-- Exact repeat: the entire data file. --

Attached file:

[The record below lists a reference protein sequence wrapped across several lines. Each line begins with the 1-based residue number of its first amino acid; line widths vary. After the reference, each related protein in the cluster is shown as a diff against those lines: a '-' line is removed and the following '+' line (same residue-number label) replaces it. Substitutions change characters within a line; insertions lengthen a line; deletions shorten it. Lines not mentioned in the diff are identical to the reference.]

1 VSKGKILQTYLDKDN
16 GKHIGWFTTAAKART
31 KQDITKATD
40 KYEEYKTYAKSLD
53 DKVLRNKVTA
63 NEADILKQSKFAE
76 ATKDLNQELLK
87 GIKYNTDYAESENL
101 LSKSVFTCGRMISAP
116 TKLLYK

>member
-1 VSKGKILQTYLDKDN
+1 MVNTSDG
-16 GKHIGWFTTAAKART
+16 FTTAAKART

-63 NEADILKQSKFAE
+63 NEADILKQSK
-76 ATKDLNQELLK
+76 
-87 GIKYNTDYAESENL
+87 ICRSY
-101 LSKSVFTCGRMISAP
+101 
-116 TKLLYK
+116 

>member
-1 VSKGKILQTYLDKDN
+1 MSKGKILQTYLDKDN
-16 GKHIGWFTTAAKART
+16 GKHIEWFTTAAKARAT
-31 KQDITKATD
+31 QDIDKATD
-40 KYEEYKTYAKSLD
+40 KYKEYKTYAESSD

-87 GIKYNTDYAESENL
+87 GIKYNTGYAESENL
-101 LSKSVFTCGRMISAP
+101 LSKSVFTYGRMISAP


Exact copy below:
[The record below lists a reference protein sequence wrapped across several lines. Each line begins with the 1-based residue number of its first amino acid; line widths vary. After the reference, each related protein in the cluster is shown as a diff against those lines: a '-' line is removed and the following '+' line (same residue-number label) replaces it. Substitutions change characters within a line; insertions lengthen a line; deletions shorten it. Lines not mentioned in the diff are identical to the reference.]

1 VSKGKILQTYLDKDN
16 GKHIGWFTTAAKART
31 KQDITKATD
40 KYEEYKTYAKSLD
53 DKVLRNKVTA
63 NEADILKQSKFAE
76 ATKDLNQELLK
87 GIKYNTDYAESENL
101 LSKSVFTCGRMISAP
116 TKLLYK

>member
-1 VSKGKILQTYLDKDN
+1 MVNTSDG
-16 GKHIGWFTTAAKART
+16 FTTAAKART

-63 NEADILKQSKFAE
+63 NEADILKQSK
-76 ATKDLNQELLK
+76 
-87 GIKYNTDYAESENL
+87 ICRSY
-101 LSKSVFTCGRMISAP
+101 
-116 TKLLYK
+116 

>member
-1 VSKGKILQTYLDKDN
+1 MSKGKILQTYLDKDN
-16 GKHIGWFTTAAKART
+16 GKHIEWFTTAAKARAT
-31 KQDITKATD
+31 QDIDKATD
-40 KYEEYKTYAKSLD
+40 KYKEYKTYAESSD

-87 GIKYNTDYAESENL
+87 GIKYNTGYAESENL
-101 LSKSVFTCGRMISAP
+101 LSKSVFTYGRMISAP